The gag order is the second the judge has issued during the trial. It came after a long-simmering spat between Trump’s lawyers and Engoron flared up Friday when they engaged in nearly 30 minutes of debate about the judge’s chief law clerk, who has been a target of the former president since the start of the trial.
Trump has repeatedly complained about the clerk, Allison Greenfield, alleging without evidence that she is biased against him. Early on in the trial, a message depicting her that he posted on social media earned him a separate gag order barring him from speaking about the judge’s staff, and last week a comment by the former president about Greenfield resulted in the second of two ends for violating that gag order.
More recently, Trump’s lawyers have escalated their own grousing about Greenfield, who sits alongside Engoron on the bench. One lawyer, Alina Habba, complained last week about Greenfield’s “eye rolls and constant whispering.” On Thursday, the judge accused another Trump lawyer, Chris Kise, of possibly misogyny after Kise made a passing reference to Greenfield. That also prompted the judge to threaten to broaden his gag order.
At the beginning of court proceedings Friday, Kise continued to seize on Greenfield, suggesting she has shown “demonstrable bias or at least the appearance of that,” citing a news story he eventually revealed was from the right-wing online outlet Breitbart, drawing audible groans in the courtroom.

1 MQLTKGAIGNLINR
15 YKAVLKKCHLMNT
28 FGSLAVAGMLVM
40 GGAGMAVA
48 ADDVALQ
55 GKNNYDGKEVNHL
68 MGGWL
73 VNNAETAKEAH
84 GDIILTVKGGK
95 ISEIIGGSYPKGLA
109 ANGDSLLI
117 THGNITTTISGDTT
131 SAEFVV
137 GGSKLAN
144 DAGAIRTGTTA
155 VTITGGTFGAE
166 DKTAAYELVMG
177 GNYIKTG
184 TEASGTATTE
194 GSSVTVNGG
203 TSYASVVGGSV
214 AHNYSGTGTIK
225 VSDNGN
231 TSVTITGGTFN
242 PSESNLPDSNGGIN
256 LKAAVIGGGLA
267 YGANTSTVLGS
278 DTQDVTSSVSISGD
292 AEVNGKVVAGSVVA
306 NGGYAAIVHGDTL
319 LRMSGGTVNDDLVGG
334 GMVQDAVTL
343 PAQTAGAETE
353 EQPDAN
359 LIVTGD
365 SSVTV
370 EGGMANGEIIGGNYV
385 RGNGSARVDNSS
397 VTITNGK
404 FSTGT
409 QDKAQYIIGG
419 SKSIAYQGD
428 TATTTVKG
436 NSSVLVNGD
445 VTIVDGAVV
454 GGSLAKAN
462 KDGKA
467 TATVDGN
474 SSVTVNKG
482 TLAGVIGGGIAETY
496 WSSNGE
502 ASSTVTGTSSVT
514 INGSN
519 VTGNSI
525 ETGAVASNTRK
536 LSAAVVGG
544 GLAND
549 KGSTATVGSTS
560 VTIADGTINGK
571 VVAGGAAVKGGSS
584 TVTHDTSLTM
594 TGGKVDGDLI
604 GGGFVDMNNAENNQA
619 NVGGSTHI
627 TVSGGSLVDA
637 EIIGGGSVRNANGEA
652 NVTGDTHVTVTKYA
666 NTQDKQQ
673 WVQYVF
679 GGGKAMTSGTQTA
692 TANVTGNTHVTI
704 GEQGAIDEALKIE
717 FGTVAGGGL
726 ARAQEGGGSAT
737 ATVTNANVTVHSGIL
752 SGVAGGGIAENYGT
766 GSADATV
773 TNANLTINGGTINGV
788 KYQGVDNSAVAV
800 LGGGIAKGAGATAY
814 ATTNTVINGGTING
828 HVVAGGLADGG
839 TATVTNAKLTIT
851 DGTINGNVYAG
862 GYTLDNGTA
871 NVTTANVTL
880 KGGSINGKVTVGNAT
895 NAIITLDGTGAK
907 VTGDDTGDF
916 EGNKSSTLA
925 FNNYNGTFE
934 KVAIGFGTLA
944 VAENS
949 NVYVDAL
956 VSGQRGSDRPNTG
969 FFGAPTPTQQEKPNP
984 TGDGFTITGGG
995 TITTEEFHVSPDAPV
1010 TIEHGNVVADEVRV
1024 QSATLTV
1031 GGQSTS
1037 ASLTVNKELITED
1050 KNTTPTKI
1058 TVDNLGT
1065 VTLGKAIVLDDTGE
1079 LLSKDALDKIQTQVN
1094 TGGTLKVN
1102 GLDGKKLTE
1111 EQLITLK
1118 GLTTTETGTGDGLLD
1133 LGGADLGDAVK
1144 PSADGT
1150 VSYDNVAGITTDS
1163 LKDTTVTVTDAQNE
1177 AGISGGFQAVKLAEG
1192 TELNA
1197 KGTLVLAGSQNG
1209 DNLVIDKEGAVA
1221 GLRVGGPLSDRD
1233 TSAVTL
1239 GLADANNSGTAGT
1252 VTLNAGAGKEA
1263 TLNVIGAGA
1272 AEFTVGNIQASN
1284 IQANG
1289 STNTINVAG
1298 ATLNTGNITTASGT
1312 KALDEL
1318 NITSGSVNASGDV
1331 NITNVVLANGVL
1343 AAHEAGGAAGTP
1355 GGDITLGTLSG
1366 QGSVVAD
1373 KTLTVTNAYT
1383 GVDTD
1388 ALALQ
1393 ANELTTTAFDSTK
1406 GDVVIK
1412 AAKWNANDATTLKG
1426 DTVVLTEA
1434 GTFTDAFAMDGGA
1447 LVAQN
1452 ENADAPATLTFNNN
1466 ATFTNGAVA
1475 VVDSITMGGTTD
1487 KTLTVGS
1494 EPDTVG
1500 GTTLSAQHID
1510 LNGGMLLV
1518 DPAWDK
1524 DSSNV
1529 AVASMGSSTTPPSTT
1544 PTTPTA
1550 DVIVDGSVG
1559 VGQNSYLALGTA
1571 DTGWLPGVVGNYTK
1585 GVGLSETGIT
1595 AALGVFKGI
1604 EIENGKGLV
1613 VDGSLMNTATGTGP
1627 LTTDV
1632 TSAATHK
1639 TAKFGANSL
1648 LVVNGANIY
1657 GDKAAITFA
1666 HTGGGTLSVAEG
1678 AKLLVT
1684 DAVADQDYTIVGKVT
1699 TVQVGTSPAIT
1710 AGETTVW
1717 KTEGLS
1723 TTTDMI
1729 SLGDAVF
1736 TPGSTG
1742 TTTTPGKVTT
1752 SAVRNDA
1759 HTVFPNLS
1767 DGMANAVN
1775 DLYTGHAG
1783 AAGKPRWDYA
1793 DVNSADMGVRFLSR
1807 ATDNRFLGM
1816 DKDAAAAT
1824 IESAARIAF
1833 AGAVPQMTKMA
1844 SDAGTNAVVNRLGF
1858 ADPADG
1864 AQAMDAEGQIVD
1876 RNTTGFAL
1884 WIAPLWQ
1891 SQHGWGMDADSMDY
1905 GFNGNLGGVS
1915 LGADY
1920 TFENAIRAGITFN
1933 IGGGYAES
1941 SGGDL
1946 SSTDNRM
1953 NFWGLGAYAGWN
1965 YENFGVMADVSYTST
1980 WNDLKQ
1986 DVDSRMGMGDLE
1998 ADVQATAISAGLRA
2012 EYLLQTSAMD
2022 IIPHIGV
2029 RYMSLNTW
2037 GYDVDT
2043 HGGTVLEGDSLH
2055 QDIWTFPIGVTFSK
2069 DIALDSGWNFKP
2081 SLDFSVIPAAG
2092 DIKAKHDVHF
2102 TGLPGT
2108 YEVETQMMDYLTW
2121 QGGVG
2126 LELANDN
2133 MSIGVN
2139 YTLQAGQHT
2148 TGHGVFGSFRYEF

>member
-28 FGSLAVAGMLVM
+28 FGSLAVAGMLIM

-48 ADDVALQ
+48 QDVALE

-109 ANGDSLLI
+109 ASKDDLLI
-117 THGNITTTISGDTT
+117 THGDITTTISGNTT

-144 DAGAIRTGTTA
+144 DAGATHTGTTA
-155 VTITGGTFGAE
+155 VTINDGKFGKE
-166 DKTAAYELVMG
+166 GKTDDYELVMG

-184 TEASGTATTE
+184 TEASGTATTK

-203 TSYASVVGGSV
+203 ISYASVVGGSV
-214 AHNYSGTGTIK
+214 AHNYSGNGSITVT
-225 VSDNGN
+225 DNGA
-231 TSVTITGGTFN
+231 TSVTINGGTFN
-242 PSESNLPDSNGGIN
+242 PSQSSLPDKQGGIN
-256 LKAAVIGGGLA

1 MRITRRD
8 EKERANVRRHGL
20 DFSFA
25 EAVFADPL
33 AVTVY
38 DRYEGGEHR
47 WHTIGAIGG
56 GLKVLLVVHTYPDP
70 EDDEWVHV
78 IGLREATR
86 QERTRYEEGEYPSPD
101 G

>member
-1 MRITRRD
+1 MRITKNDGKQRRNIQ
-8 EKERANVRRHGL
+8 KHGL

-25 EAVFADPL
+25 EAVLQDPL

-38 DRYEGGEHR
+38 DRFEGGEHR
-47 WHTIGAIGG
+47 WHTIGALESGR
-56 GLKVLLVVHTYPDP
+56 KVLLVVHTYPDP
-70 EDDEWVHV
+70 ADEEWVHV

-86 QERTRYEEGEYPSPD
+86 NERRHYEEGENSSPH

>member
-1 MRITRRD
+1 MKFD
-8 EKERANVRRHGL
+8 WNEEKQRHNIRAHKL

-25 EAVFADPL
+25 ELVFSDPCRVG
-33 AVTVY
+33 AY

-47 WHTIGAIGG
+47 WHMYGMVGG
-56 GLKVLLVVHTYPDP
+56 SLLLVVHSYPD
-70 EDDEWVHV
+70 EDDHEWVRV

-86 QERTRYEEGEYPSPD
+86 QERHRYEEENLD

That article, which appears to be based entirely on a Wisconsin man named Brock Fredin who runs an X account called @JudicialProtest, alleges that Greenfield made “excessive political donations.” According to the article, Fredin filed a complaint with Engoron and with the New York State Bar Association and then published the complaint online.
Engoron said it was “absolutely untrue” that he had received such a complaint and said he hadn’t heard of the allegations until Kise had described them. “I’ll let everybody in the room decide what to think of Breitbart,” the judge added.
As he has in previous days, Kise complained about Greenfield’s habit of passing notes to Engoron during proceedings, suggesting she is improperly influencing his decisions. Engoron reacted sharply to that complaint, telling Kise, “I have an unfettered, absolute right to consult with my law clerks” and saying he would not tolerate future comments about his staff.
Kise, though, continued to argue that he needed to state objections on the record for the purposes of an eventual appeal. “If notes are being passed at certain specific times or they’re being passed in a way that might indicate some bias,” he said, “that’s a record that needs to be made contemporaneously.”
Engoron said he would consider the matter and rule on it later Friday.
In his comments in court Friday, Engoron expressed regret that they had revisited the subject so many times. “It’s a shame we’ve descended to this level,” he said. Referencing a remark Kise had made earlier about the high-profile nature of the trial, he added: “I totally agree, the world is watching.”